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Anatole
     

Anatole

5.0 3
by Eve Titus, Paul Galdone (Illustrator)
 

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Anatole is a most honorable mouse. When he realizes that humans are upset by mice sampling their leftovers, he is shocked! He must provide for his beloved family--but he is determined to find a way to earn his supper. And so he heads for the tasting room at the Duvall Cheese Factory. On each cheese, he leaves a small note--"good," "not so good,"

Overview

Anatole is a most honorable mouse. When he realizes that humans are upset by mice sampling their leftovers, he is shocked! He must provide for his beloved family--but he is determined to find a way to earn his supper. And so he heads for the tasting room at the Duvall Cheese Factory. On each cheese, he leaves a small note--"good," "not so good," "needs orange peel"--and signs his name. When workers at the Duvall factory find his notes in the morning, they are perplexed--but they realize that this mysterious Anatole has an exceptional palate and take his advice. Soon Duvall is making the best cheese in all of Paris! They would like to give Anatole a reward--if only they could find him...

Editorial Reviews

Children's Literature - Ken Marantz
Anatole, the Parisian mouse in beret and smock, first rode his bicycle into the hearts of readers fifty years ago and garnered a Caldecott honor. While foraging for food for his family with his friend Gaston, Anatole is shocked to hear that people consider mice villains. Determined to earn an honest living, he samples cheeses from the Duval Cheese Factory and leaves the folks typed notices of the quality of their cheeses. Although they wonder about the identity of their connoisseur, the factory folk follow his notes and their cheeses sell better than ever. Respecting his wish to remain anonymous, M. Duval invites Anatole to help himself to cheese and other delicacies every night. Anatole and his family are proud and happy that he has become "a respectable business-mouse." Galdone's very lively black-and-gray drawings give us the flavor of a somewhat historical Paris to go along with the touches of French in the text and the flag on the endpapers. Alternating double pages have added touches of blues and reds that perk up the scenes. Anatole and the other mice are clad in appropriate clothing. The clever hero and his large, loving family are fun to follow. The story holds up well for its age, even with the limited color range dictated by the technology of the time.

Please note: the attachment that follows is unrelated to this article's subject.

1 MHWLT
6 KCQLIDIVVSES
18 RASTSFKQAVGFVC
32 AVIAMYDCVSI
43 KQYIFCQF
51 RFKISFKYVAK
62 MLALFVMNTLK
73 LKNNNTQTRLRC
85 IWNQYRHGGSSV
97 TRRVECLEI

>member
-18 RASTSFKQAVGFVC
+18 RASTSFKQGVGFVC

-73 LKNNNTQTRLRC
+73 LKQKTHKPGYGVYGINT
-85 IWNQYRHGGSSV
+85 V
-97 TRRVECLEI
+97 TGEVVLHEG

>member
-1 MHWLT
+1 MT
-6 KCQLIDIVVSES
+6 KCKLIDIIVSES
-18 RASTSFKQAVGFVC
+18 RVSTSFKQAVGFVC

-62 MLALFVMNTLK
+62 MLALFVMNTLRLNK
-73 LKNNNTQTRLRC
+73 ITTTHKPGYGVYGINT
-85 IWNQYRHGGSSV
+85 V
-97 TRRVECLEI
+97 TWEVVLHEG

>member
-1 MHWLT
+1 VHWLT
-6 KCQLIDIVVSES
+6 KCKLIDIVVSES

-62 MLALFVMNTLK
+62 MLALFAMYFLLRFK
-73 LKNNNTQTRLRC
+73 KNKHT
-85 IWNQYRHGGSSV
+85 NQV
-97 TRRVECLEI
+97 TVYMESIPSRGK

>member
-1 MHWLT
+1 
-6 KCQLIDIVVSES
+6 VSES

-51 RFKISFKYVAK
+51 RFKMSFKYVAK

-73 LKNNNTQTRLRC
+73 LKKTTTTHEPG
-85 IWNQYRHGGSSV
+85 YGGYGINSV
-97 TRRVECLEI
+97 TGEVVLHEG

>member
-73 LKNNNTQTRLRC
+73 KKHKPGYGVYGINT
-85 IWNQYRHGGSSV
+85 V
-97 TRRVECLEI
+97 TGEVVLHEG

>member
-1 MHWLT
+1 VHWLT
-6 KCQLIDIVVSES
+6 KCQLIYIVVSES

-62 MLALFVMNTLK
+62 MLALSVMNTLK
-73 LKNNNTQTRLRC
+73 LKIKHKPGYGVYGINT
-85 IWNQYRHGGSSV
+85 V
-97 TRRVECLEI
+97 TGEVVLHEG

Product Details

ISBN-13:
9780375839016
Publisher:
Random House Children's Books
Publication date:
11/14/2006
Edition description:
Anniversar
Pages:
40
Sales rank:
217,341
Product dimensions:
7.30(w) x 10.17(h) x 0.35(d)
Lexile:
AD680L (what's this?)
Age Range:
5 - 8 Years

Meet the Author

Eve Titus was the author of numerous bestselling and beloved children's books, including the Anatole books and many chapter books about a mouse detective--Basil of Baker Street. Ms. Titus pased away in 2002.
Paul Galdone illustrated nearly three hundred books during his long career, many of which he also retold. His renditions of nursery tales such as The Little Red Hen, and Three Little Kittens have become classics. He illustrated nearly all of Ms. Titus' books, winning a Caldecott Honor award for both Anatole and Anatole and the Cat. Mr. Galdone passed away in 1986.

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Anatole 5 out of 5 based on 0 ratings. 3 reviews.
Make-it-Snappy More than 1 year ago
Anatole is the story of a courageous little mouse with a special talent. His adventure leads to success through creative problem solving to help those he loves. It's a great message, and a fun story with beautiful illustrations done in 'old school' style with an unusual choice of three colors: bright pink, turquoise blue, and black. The story takes place in 1950s France and will interest anyone interested in France, daring mice, good cheese (seriously!), adventure, and doing things your own way. This book could lead to a lot of activities as Anatole uses his nose to rate various cheeses (precursor to Ratatouille) and leaves fabulous written tasting notes that had my 6 year old laughing out loud and wanting to do the same. This is a read-to book for the younger set as there are a lot of words, and the story is interesting and detailed enough to read multiple times. Charming and fun.
Anonymous More than 1 year ago
my 3 1/2 year old son loves it and i love the story (very ethical) myself though at first i had a hard time reading those french names and simple phrases.
Guest More than 1 year ago
I read this book to my daughter's 3rd Grade class. They were very amused by the story and the French names. Highly recommend!